Social media is an amazing tool, and it is a wonderful time to be a writer, but, I am going to point out the pink elephant in the room. We still have to write a darn good book. If we don’t write a darn good book, then no amount of promotion can help us. Sorry. That’s like putting lipstick on a wildebeest.

Not only am I here to help you guys ROCK building an author platform, but I’m also here to train you to be stronger writers…and make you eat your veggies and sit up straight. You, in the back. Did you take your vitamins this morning? Posture! Did you floss? They don’t call me the WANA Mama for nothing, you know ;).

Many times I am asked to expound on the difference between showing and telling. Setting is a great tool to do exactly that.

Today we are going…

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What is Writing “Voice”

This has helped me so much.

Kristen Lamb's Blog

All agents want one and all writers want to know what the heck it is. If it was easy to define, then we wouldn’t have countless articles, books and classes to demystify “voice.” Today, I will put in my two cents and see if it can help the light bulb go off.

Voice is, in its essence, that uniqueness that we as artists bring to the story. Remember, humans relied on an oral tradition for tens of thousands of years. We are a story people and “voice,” in my opinion, is a holdover from that oral tradition.

Ah, but the original storytellers were not only the precursors of the modern writer, they were also the precursor to the modern ACTOR. I can imagine the one dude in the cave who used the most dramatic gestures and movements and the best inflection at just the right time AS he told the…

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Everything I Know About Writing Sci Fi I Learned from Star Trek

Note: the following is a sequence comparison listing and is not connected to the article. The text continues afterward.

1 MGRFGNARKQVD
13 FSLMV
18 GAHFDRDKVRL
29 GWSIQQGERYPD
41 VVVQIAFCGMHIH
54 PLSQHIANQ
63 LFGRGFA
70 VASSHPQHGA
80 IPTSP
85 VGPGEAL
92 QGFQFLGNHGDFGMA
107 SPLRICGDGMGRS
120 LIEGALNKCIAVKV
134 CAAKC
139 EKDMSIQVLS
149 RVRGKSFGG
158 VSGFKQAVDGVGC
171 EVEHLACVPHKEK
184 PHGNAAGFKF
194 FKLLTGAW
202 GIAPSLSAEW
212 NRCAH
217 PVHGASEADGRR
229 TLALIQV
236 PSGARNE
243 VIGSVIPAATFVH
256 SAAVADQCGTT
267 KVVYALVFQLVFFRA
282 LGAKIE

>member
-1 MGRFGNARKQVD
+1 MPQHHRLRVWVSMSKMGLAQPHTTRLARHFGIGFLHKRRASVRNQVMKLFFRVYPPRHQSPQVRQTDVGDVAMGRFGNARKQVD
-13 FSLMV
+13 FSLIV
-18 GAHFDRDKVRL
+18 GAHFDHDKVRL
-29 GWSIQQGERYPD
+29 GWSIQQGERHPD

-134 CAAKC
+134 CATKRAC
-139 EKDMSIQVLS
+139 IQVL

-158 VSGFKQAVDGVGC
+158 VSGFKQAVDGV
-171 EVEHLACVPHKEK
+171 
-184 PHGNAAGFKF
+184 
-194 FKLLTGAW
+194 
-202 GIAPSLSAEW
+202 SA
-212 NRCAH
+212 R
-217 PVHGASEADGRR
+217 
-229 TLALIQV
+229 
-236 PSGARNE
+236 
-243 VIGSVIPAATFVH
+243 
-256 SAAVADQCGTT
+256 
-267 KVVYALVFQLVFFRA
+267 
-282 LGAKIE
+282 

Bayard & Holmes

By Piper Bayard

There are dozens of books out there that will teach you to write, but I learned everything I need to know about writing Sci Fi from Star Trek: The Original Series. Star Trek has it all.

Star Trek Original Series

Great Structure

The typical episode starts with some kind of “normal world” setting. Spock is irritating Bones, or Kirk is settling into his bridge chair after a strenuous night seducing an alien. The ship or crew is attacked by a mysterious force that’s set on complete domination or destruction of the future world as we know it. The struggle ensues. The Starfleet crew responds by learning and growing in a way that makes them capable of being the heroes they were hired to act like. It all culminates in a grand battle and the enemy’s defeat, followed by a denouement consisting of a pensive thought or a humorous exchange. The hero’s…

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About Me

Hello fellow people of the internet. My name is Lauren Craig and this is my blog. I am currently a college freshman at Clemson University in South Carolina. I am an English major. I love a good story and I hope to be able to publish one eventually. I can be a tad obsessive about the things I care about, so forgive me if that bleeds onto these blogs. I have a dry sense of humor, but as electronic media isn’t always conducive to it, I will try to keep it to a minimum. Bless you for reading this. I will try to respond to all comments, so ask me anything you like.  Until next time, this is me.